Exercising your dog

Exercising with your dog is a great way for humans and dogs alike to burn some calories but is important for the dog’s mental stimulation as well.

Regular exercise has been shown to reduce unwanted behaviours such as chewing, scavenging and excessive barking. All dogs need daily exercise, but we do need to do this safely and the breed and age of the animal need to be considered for the level of exercise.

Start slow if your dog is not accustomed to being physically active. Observe her responses, adding more activities or longer durations as she gets stronger. Your dog should be happily tired, not exhausted when you are done exercising her for the day. And remember that for most dogs, adding daily activities will NOT result in a need for more calories.

Prior to exercising with your dog or puppy, here are some things to consider:

Assess the exercise needs and fitness level of your pet

Dogs have different exercise requirements depending on their individual needs, e.g. more active dogs may require more exercise each day compared to an average pet dog. Most dogs need a walk or a visit to the dog park once or twice a day.

PUPPIES: It is not recommended to run and jump dogs while their joints are developing. For most dogs, this is under the age of 1 but will be later for giant breed dogs. Puppies should also be fully vaccinated before going for walks in public spaces.

SENIORS: These dogs still need exercise to help maintain weight and keep their muscles and joints moving. However, we do want to ensure it is low impact exercise and limit running and jumping that can jar arthritis joints. Hydrotherapy can be great exercise for these guys.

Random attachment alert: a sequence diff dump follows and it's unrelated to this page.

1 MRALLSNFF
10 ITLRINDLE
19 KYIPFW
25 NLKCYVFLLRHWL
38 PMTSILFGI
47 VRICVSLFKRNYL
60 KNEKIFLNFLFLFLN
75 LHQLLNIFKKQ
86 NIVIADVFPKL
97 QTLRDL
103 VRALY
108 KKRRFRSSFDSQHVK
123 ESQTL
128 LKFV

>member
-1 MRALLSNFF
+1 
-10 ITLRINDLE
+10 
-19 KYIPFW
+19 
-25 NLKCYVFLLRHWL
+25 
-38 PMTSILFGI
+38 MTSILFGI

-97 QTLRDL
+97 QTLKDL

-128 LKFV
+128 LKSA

TOY BREEDS: These little cuties often get overlooked in terms of exercise (probably because they look so sweet in your purse!). But they actually have a propensity for obesity. The good news is that toy breeds are super easy to exercise indoors.

PUGS, BULLDOGS (BRITISH AND ENGLISH) AND OTHER SHORT NOSED DOGS: Any breed with a short or flat nose can have trouble breathing. Keep exercise light, take breaks when needed, and don’t exercise outside in hot and humid weather.

TERRIERS: These guys have a reputation for being energetic. They’ll do well with at least 60 minutes of exercise daily.

SIGHTHOUNDS: Sighthounds like Greyhounds and Whippets are sprinters and better suited for short, intense bursts. They probably aren’t your best jogging buddies, but they excel at interval training.

HUNTING, WORKING AND HERDING DOGS (such as Labrador Retrievers, hounds, collies and Shepherds): Workers by nature, herding dogs are larger and get bored quickly. This means they have higher exercise needs and crave more rigorous activity. Exercising twice a day for up to two hours total is beneficial.

Check the temperature outside

Dogs can overheat if exercising in warm temperatures. A dog only sweats through their pads and they lose body heat through panting, so exercise in the morning or late evening when the temperature is cooler is advisable during the warmer months. Hot pavements or sand can also burn your pet’s feet.

Don’t exercise your pet immediately before or after they’ve eaten

This can cause problems such as bloating, especially in deep-chested dogs.

During exercise

  • Walk your pet based on how long they should be exercising for e.g. Take a puppy for short walks only.
  • Stop to rest if your pet sits or lies down during the walk, and then continue walking when they are ready to get up again.
  • Stop walking and return home if your pet seems too tired to continue.
  • Watch out for signs of fatigue, such as your pet panting, slowing their pace, or lagging behind you or stopping. If you notice this, allow them to rest.
  • Watch for overheating, such as your pet panting excessively, drooling, showing signs of agitation/confusion or vomiting. If this happens, move them to a cooler place and shade immediately. Apply tepid/cool water to their fur/skin, belly and under legs followed by fanning, to cool them down quickly. Then take your pet to the nearest Veterinarian immediately as heatstroke is a life-threatening emergency.


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